Food & Wine
Food from the heart of Ethiopia
Since its doors opened in Morningside a few months ago, local foodies have tucked into feast of flavourful sauces and delicious injera pancakes at Café Abyssinia, a cosy venue specialising in meat and vegetarian dishes, as well as traditional Ethiopian coffee, tea and fresh juice.
Owned by beautiful Ethiopian-born Charity Asfaw, this little gem introduces diners to the exotic dishes of Addis Ababa and a world of staple foods packed with flavour and punch.
“I visited South Africa 11 years ago with my mother and came back to work in the food industry in Cape Town where I met my husband. My sister owns a restaurant called Café Abyssinia in New Zealand and my dream was to have my own restaurant and cook good food to satisfy discerning palates. When we moved to Durban, I decided to open up a franchise and bring to the menu what we used to eat back home growing up.”
It’s spicy, tasty and full of tradition and culture – something completely different to the foods we know and are used to in Durbs.
Exciting dishes featured on the menu include Doro Wot – chicken marinated with fresh lime juice and simmered in freshly chopped onions, garlic and ginger, flavoured herbal butter and berbere (a key ingredient in Ethiopian cuisine, made up of all sorts of tasty spices like ginger, red pepper, cardamom, cumin and fenugreek.) Another popular dish is the vegetarian Shiro Wot of split peas ground together with herbs and spices and berbere, as well as a more meaty option, Yebeg Alicha Wot – sautéed lamb slow cooked with chopped garlic, ginger, berbere and flavoured herbal butter. There is a sizeable list of vegetarian and meaty dishes available to choose from and the veggie dishes are strictly vegan.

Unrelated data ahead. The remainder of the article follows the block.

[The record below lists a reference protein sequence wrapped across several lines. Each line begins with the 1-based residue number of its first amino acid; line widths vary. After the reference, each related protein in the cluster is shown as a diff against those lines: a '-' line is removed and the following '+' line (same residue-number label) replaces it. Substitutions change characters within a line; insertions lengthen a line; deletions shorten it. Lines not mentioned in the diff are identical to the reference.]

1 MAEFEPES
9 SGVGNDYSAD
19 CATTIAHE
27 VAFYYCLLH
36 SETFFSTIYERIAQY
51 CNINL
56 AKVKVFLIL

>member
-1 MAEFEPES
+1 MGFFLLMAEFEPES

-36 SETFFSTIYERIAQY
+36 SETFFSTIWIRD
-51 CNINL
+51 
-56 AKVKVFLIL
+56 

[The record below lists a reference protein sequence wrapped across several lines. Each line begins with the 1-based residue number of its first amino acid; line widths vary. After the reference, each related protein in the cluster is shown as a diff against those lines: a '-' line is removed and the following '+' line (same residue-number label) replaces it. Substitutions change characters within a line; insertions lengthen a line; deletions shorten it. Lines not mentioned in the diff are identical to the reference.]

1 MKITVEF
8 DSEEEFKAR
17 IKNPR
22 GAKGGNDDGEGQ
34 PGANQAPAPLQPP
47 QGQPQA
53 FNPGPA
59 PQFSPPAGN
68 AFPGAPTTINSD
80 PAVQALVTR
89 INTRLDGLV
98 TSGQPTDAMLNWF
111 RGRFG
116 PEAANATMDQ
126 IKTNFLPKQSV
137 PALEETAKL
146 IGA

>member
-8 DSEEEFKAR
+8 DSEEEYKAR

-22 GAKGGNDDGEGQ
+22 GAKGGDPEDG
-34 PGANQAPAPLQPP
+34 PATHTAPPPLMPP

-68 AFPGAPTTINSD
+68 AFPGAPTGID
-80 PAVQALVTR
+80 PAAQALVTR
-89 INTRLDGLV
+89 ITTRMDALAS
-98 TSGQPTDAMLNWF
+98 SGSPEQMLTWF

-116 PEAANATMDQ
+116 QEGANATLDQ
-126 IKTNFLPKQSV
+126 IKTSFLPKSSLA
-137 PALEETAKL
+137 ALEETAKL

All come in varying levels of spice and are served with complimentary injera bread, a yeast-risen flatbread with a unique, slightly spongy texture and traditionally made out of teff flour. This is a national dish in Ethiopia.
“Typically, the way to eat Ethiopian cuisine is using your right hand to tear small pieces of injera and grasp the stews and salads. Injera, is placed under these stews to soak up the juice and flavour of the wot. Once the stews and salads are gone, the bread is finished off. The injera is therefore the food, eating utensil and plate.”
Wash this down with a freshly blended papaya, strawberry and avocado juice and call it a feast for the soul!
Café Abyssinia, 77 Problem Mkhize (Cowey) Road, is open weekdays 7am to 6pm and on weekends from 10am to 6pm.
Contact 031 836 4777.
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